Jrand Canyon of the Colorado and
Old Faithful Inn In the Yellowstone.
There is no mountain resort in Ore
;on for inva Ida or pie is are seekers
-hat would be so asreaable or con
venient. It would be difficult to
.magiue a more attractive p'.ace,
The most lntere tng thing about
the lake is a unique flah, It will not
bite at any kind or bait and is caught
jy three hooks tied together at the
and of a pole, which the fisherman
pushes a'ong slyly until he gats
them in the rlsht position. Then ha
'yanks." This 13 the only way thay
can be caught, and even then they
ire never seen except in the fall.
They are supposad to spend the rest
yt the year in deep watr, out of
sight.
A full-grown "yank" resembles a
alack bas3. having a small backbone
and firm white ilesh. It is from
twetve to fifteen Inches long and will
weigh from two to three pounds.
Agents of the fish commission at
Washington, who were sent out here
o make an Investigation, reported
that the "yank Is absolutely unique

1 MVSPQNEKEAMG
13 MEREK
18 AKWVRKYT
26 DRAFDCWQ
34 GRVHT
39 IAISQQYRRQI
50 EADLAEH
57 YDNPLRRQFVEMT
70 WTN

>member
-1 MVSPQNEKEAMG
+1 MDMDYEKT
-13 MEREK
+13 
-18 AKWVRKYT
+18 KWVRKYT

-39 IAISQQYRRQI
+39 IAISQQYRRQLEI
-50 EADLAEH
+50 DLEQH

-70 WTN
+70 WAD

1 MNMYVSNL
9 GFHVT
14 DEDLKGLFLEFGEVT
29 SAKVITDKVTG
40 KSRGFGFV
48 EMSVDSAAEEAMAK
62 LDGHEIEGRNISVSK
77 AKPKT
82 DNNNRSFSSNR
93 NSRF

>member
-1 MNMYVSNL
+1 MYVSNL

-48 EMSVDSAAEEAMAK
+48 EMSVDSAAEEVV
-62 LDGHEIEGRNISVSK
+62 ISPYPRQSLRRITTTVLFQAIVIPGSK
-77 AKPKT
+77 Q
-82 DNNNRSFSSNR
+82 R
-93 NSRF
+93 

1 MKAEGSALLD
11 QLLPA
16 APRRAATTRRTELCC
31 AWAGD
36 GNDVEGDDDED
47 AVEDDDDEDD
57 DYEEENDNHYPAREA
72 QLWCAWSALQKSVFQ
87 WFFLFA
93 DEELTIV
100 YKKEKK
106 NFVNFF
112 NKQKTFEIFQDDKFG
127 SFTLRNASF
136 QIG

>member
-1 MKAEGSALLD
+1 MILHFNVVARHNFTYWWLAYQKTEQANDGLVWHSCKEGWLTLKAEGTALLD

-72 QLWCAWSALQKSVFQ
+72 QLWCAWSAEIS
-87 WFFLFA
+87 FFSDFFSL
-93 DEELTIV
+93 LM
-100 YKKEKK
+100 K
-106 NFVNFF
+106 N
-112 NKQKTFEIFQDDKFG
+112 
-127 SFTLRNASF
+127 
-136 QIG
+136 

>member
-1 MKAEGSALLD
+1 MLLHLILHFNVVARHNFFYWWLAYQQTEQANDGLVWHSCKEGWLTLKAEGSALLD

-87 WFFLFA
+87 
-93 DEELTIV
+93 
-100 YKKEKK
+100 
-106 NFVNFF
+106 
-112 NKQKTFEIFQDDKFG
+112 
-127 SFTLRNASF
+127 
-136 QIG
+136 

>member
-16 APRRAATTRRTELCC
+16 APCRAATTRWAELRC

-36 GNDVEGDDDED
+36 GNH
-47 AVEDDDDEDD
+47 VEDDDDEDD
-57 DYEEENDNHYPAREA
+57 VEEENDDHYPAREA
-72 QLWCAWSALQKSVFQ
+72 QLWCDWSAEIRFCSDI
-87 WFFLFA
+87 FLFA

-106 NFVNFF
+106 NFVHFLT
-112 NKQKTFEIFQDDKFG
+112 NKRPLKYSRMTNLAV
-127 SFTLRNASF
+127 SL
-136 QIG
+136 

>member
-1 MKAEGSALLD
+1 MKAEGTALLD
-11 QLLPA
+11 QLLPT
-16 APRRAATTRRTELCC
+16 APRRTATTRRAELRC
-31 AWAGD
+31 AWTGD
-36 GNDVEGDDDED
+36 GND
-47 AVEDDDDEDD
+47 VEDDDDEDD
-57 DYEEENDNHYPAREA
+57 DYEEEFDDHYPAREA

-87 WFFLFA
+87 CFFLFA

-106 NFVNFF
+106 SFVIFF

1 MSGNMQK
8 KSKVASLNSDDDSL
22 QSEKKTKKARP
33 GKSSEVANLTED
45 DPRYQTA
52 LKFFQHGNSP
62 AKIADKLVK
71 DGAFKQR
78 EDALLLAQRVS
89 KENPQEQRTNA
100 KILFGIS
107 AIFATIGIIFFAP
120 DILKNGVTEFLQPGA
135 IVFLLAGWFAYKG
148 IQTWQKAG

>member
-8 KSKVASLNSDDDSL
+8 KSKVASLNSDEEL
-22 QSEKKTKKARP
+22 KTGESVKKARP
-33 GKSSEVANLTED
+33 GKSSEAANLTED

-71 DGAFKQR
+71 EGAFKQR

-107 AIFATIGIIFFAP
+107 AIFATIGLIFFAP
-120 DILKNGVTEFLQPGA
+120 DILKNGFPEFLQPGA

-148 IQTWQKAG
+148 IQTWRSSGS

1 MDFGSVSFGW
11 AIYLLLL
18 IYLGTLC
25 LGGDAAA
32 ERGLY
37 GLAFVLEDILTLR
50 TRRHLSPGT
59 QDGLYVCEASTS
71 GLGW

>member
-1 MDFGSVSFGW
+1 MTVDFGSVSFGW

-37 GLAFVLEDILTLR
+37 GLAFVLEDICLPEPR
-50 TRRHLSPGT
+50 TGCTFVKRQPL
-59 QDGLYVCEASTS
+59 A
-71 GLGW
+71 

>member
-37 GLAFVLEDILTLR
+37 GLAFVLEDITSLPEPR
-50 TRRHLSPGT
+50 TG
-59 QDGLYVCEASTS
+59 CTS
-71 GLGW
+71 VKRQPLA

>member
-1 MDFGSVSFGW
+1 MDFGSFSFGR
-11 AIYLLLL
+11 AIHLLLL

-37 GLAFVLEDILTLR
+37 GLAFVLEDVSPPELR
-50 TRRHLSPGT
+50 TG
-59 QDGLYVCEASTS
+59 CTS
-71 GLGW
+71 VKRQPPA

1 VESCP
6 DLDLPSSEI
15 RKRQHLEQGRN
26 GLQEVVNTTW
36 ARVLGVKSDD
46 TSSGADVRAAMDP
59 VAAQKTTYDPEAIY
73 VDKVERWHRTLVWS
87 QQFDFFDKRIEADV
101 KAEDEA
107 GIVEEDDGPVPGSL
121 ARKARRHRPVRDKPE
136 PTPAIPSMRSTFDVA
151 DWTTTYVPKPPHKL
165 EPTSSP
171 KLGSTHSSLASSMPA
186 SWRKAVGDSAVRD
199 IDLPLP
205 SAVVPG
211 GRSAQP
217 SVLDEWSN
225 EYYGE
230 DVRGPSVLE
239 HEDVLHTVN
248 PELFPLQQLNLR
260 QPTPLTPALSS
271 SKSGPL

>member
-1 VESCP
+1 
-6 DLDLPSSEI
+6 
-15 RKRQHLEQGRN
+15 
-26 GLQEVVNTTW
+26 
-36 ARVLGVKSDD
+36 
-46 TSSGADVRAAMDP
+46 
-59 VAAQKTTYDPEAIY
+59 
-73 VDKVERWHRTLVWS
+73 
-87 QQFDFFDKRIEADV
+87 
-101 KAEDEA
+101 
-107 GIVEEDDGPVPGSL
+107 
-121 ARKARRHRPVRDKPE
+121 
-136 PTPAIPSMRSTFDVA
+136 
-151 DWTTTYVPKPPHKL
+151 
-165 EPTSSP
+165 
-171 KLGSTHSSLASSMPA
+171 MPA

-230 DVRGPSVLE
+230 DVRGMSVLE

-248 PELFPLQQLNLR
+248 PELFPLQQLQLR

ind does not appear elsewhere. The
water of the lake has been used for
rrlgatlon for a quarter of a century.
The farmers organized years ago and
)ullt a dam and canals to all parts of
-he valley with their own labor and
apital. They have a fall of 2S0
'eet and their supply will last until
mow ceases to fall and mountain
Wrings run dry. The dam has rals
sd the water In the lake about two
eet and has covered a sandy beach
it the upper end whe e the campers
have been in the habit of bathing.
nly cold-blooded people go in, for
the temperature Is icy.
There Is an o.jportunlty for gene
rating uniimite I electric power at the
utlet of the like, and a small plant
with a capacity 0f a few hundred
horse power has already been placed
there to light the town and run a
flour mi l. it can be extended at a
small expense at any time, but there